The claimant, Hansen, brought a suit against the New York Dock Company in the New York Supreme Court. Converse was made a party by supplemental summons and answered. Then the New York Dock Company as owner, and Converse, as charterer, of the pile driver, brought separate petitions for exoneration and limitation of liability to the District Court which the claimant answered without insisting upon having his action at common law tried on the merits. Accordingly, the two petitions were heard together in the District Court on issue joined on the merits and on the question of limitation. The New York Dock Company was exonerated, and claimant appealed from that decree. Converse was held liable but entitled to limitation. Both parties appealed.
Arthur Butler Graham, of New York City (Ralph A. Gilchrist, of New York City, of counsel), for New York Dock Co.
Harry S. Austin, of New York City, for claimant-appellant.
Alexander, Ash Jones, of New York City (Lawson R. Jones and Edward Ash, both of New York City, of counsel), for petitioner charterer cross-appellant Converse.
Before MANTON, AUGUSTUS N. HAND, and CHASE, Circuit Judges.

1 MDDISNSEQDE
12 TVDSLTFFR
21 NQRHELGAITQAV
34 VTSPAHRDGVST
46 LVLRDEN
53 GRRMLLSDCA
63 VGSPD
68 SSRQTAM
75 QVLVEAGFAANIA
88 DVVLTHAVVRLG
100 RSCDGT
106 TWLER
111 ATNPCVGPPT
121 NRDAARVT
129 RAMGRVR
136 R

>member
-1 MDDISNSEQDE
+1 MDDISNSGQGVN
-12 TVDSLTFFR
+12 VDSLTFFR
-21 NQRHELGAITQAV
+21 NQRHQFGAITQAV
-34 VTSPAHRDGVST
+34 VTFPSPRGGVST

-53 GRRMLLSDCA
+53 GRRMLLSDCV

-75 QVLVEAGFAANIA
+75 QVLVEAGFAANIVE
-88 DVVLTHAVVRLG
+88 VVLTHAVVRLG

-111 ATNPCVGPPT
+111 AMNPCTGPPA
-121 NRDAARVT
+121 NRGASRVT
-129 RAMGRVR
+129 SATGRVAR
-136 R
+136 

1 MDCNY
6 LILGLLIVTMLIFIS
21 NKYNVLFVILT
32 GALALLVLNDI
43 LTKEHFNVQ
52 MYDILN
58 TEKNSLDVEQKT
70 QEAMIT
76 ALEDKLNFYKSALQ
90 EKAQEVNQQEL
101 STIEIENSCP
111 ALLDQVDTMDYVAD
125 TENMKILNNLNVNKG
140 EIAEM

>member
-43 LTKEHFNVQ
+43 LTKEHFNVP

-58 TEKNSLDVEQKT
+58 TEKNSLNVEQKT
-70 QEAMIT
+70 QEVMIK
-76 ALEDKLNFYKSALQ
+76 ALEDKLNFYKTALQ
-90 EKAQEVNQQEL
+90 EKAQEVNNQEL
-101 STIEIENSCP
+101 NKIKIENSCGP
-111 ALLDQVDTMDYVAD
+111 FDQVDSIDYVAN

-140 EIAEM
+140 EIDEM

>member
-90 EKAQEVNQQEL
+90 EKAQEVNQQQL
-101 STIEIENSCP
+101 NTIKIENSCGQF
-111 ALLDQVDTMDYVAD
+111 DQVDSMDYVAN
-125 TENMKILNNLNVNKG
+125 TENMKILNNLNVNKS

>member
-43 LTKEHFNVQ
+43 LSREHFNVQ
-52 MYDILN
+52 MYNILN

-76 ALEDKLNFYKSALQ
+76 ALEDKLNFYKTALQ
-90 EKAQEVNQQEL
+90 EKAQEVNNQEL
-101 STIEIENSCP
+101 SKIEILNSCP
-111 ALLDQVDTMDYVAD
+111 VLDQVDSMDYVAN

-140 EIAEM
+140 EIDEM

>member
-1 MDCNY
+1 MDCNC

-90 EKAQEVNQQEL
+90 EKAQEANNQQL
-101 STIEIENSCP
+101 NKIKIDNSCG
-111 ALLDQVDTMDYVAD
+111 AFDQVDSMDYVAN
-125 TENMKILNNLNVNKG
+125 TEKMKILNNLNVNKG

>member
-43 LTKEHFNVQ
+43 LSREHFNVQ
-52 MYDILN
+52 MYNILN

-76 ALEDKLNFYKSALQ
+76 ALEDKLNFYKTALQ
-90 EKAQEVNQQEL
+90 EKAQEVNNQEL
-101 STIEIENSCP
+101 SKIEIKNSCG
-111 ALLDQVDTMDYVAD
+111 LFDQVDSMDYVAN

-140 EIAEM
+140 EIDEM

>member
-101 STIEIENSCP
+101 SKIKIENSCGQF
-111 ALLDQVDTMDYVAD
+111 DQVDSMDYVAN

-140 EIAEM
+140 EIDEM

Whatever the legal obligations of the New York Dock Company, under the charter or otherwise, may be to Converse, this claimant must look for indemnity solely to his employer, Converse, who had the entire control of the pile driver. Its faulty condition was not due to any hidden defect. Converse chartered the pile driver in its then present condition, after Heyer, his superintendent, had looked it over and decided that it was suitable for the intended job. Converse was to, and did, rig it for use. No one understood that it was ready for use when chartered. Consequently the New York Dock Company was not bound to furnish a seaworthy pile driver then safe for the employees of Converse to use in driving piles. Regardless of whether we might be disposed to adopt the doctrine of liability at large for latent defects which make things dangerous instrumentalities which one supplies to be used without test or change as developed through Devlin v. Smith, 89 N.Y. 470, 42 Am. Rep. 311, Statler v. George A. Ray Mfg. Co., 195 N.Y. 478, 88 N.E. 1063, MacPherson v. Buick Motor Co., 217 N.Y. 382, 111 N.E. 1050, Ann. Cas. 1916C, 440, L.R.A. 1916F, 696, and Smith v. Peerless Glass Co., 259 N.Y. 292, 181 N.E. 576, from the old falsely labeled poison case of Thomas v. Winchester, 6 N.Y. 397, 57 Am. Dec. 455, it should be plain that no such liability can rest upon the owner of a pile driver for defects which proper inspection would disclose when the charterer is to inspect and rig it for use. And so the decree below exonerating the New York Dock Company was right, since there were no hidden defects, and the pile driver was to be made ready for use by the charterer; not because the dock company's negligence as to the claimant was remote, but because it was not negligent at all; not because the pile driver was seaworthy, but because it was in the condition Heyer upon adequate inspection would have known it to be.